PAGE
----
Entrepreneurship, knowledge and employment

Hume on Local Knowledge and Economic Development

Schabas Margaret, University of British Columbia

David Hume was fascinated with the changing economic landscape of his day, particularly the rapid rise and expansion of trade and commerce, the spread of new artisan techniques and the growth of scientific knowledge. There is no doubt for Hume that the modern commercial era is preferable to any in the past. He singles out the innovation of daily interest lines of credit by Scottish bankers, the development of new dyes for clothing, and the advent of rational mechanics (mixed mathematics) in physics. Hume’s account is not simplistic. He accepts that genius will crop up in a mostly random manner. For this reason, and insofar as avarice is a universal passion, “it is more easy to account for the rise and progress of commerce in any kingdom, than for that of learning.” But the two move in tandem and for that reason, Hume argues that the new commercial world prompts the growth of knowledge in the arts and sciences, and vice versa. Does he thus engage the concept of the entrepreneur? Not exactly, but he does recognize the importance of local knowledge, secrecy, and perseverance for those who bring about innovations in the manufacturing and financial sectors. Notwithstanding his overarching skepticism, this paper will engage Hume’s commitment to genuine progress in scientific knowledge and artisan techniques, and position these within the path of economic development.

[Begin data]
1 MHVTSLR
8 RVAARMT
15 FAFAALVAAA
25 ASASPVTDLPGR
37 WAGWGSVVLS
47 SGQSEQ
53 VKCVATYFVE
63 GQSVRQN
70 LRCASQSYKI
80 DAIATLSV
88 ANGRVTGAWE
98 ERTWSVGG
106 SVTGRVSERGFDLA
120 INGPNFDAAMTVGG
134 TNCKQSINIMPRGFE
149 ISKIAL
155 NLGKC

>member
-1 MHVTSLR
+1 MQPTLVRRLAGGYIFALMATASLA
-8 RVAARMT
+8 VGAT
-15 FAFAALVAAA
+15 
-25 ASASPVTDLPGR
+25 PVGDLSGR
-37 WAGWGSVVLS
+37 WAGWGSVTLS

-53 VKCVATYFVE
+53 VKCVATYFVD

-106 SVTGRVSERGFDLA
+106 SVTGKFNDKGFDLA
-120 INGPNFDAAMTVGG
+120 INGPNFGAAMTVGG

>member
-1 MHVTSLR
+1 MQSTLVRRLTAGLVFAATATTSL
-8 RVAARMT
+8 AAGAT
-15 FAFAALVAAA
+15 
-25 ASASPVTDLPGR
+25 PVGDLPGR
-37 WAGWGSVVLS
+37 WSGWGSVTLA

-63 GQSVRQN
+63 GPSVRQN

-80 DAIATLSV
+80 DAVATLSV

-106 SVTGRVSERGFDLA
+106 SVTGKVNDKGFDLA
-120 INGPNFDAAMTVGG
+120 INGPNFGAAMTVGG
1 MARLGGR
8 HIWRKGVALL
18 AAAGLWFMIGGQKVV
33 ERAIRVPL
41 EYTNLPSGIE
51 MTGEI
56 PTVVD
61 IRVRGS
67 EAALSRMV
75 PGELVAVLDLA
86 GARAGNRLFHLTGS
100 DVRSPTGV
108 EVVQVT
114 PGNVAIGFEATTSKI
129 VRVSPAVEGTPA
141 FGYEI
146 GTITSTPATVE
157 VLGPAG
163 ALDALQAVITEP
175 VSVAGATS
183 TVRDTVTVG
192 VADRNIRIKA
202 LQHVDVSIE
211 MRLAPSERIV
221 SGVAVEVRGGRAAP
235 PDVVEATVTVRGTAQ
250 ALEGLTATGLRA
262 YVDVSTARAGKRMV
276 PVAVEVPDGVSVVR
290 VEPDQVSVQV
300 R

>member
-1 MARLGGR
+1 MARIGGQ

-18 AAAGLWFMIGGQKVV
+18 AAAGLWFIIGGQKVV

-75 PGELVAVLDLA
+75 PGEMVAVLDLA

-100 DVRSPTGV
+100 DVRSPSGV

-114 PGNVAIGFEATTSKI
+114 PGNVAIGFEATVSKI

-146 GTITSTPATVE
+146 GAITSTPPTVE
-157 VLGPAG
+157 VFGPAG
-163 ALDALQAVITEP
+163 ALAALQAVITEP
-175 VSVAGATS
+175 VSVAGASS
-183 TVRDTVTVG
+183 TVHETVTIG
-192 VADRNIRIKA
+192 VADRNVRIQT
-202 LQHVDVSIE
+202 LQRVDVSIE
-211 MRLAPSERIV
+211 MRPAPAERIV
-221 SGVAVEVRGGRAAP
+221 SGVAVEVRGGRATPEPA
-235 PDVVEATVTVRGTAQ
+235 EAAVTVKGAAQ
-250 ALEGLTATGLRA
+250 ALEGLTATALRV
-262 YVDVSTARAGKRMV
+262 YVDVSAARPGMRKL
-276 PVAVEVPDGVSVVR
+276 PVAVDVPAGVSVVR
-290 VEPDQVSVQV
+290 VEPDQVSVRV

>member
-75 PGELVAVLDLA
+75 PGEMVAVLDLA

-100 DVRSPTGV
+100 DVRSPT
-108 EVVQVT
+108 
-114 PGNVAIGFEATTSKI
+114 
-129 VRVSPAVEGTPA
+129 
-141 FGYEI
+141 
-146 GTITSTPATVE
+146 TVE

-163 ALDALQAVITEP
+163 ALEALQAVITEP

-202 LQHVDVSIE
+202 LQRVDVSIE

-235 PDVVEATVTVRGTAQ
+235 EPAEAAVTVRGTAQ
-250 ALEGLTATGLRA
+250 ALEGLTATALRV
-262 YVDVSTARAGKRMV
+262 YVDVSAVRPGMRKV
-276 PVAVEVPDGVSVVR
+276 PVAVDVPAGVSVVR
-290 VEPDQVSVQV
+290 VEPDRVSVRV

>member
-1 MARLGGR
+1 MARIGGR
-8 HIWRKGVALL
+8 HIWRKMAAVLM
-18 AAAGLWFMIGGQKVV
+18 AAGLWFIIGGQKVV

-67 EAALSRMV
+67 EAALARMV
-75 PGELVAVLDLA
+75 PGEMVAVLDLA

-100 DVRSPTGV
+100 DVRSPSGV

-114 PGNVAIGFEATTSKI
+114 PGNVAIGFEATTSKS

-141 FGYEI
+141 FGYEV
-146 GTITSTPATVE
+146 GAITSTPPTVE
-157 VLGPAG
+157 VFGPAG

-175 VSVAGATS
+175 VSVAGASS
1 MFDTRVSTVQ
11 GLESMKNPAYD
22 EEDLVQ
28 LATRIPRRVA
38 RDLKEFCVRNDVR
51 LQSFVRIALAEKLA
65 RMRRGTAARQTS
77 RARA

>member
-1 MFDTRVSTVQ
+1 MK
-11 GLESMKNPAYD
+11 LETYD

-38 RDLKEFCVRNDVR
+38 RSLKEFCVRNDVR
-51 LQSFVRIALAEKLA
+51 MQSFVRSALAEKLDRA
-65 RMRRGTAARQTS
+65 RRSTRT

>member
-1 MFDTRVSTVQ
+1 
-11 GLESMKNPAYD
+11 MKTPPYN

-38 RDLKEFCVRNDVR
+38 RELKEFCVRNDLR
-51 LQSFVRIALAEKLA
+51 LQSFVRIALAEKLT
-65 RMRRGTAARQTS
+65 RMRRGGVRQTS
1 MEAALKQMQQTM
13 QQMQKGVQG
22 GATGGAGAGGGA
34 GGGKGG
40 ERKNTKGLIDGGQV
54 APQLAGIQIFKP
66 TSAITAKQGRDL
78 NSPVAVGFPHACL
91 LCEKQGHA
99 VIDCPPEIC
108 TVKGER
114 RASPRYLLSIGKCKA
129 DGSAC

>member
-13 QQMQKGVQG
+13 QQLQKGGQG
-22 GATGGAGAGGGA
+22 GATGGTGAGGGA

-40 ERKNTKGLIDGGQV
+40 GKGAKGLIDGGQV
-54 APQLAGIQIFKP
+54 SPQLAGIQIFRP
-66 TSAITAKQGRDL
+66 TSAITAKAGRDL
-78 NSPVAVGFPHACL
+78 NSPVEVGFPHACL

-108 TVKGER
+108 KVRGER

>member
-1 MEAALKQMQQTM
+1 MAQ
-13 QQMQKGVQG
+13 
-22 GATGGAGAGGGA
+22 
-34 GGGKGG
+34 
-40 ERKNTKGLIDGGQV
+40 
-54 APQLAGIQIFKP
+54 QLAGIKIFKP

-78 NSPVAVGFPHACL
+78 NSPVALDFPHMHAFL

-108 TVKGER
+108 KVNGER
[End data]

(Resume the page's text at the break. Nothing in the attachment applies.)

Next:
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Keywords: Hume, Commerce, Manufacturing, Scientific and Technical Knowledge

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